Here are 17 more Conservative friends of Stephen Harper now in trouble with the law

So, ex-Conservative MP Dean Del Mastro is headed to jail.

A Peterborough judge sentenced the Prime Minister's former Parliamentary Secretary to one month in jail and four months of house arrest after being convicted of charges relating to election law violations and submitting falsified documents to the court.

'Is It Going to Help My Immigration?'

Bob Wang is selling his Japanese restaurant in Victoria. He started posting ads over a year ago and has been getting multiple offers almost every week since.

But Wang has refused them all.

"They don't even ask much about the business," said Wang. "The people don't even have the experience in food."

There is only one question prospective buyers are keen for Wang to answer: "Is it going to help my immigration?"

Can You Trust Justin Trudeau?

Here we go again -- the Red Book 3.0. Yet another build-up of Liberal election promises just like the ones we've seen before (though I admit the one about changing the voting system might be hard to dodge).

The most infamous, of course, was Jean Chretien's, which he held high and waved at every opportunity in the 1993 election. Co-authored by Paul Martin, it promised the world as we would like it: strong communities, enhanced Medicare, equality, increased funding for education, an end to child poverty. You could almost hear the violins playing. But what turned out to be the most remarkable thing about the book of promises was the record number that were ultimately broken: all of them.

Other third parties should follow HarperPAC’s lead, close up shop, says Kingsley

OTTAWA - Canada's former chief electoral officer applauded the abrupt end of a controversial Conservative political action committee Friday and called on similar third-party groups to shut their doors as well.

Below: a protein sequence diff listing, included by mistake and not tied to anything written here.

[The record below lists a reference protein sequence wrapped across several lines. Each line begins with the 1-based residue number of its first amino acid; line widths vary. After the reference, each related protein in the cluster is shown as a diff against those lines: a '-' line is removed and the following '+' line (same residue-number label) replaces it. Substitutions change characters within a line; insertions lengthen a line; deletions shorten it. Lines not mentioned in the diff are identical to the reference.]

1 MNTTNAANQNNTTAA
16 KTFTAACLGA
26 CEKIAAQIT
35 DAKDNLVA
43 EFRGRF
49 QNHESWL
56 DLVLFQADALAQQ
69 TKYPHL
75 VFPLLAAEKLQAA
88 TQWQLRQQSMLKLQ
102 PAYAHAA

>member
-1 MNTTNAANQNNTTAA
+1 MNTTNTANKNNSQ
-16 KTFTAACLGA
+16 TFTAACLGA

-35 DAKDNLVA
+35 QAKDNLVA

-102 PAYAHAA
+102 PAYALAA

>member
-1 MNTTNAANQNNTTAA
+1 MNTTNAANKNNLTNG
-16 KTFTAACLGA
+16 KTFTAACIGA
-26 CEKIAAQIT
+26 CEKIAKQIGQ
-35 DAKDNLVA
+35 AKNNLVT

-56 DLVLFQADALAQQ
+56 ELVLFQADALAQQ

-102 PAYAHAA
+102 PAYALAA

Jean-Pierre Kingsley said he was "very happy" to learn the group known as HarperPAC had shut down, and said he believes others — including the left-leaning Engage Canada — ought to follow suit.

The website for HarperPAC, the brainchild of several longtime Conservative supporters, disappeared late Thursday after a party spokesman publicly criticized the group — particularly its choice of name.

Conservative officials angered by creation of ‘HarperPAC’

OTTAWA—Prime Minister Stephen Harper did not give permission to HarperPAC — a third-party group advertising for political support — to use his name, a senior Conservative spokesman says.

The Conservative party’s top officials are furious about the newcomer to the pre-election campaign, said Kory Teneycke, a former executive with Sun News and past aide to Harper, who is handling much of the party’s advertising and campaign messaging. He said they are looking at possible “legal remedies” to ensure there is no confusion between the two.

Stephen Harper could have avoided Mike Duffy woes by obeying the law

Poor Stephen Harper. If the prime minister had only followed the law, his life would be so much simpler.

The law in question is the Constitution Act of 1867. Specifically, it is that portion of the act that requires a senator to be “resident in the province for which he is appointed.”

If Harper had bothered to follow the law in 2009, he never would have appointed Mike Duffy to represent Prince Edward Island in the Senate — for the simple reason that the television journalist didn’t, under any stretch of the imagination, live in that province.

Shoal Lake Residents Weep As Feds Refuse To Commit Money For Construction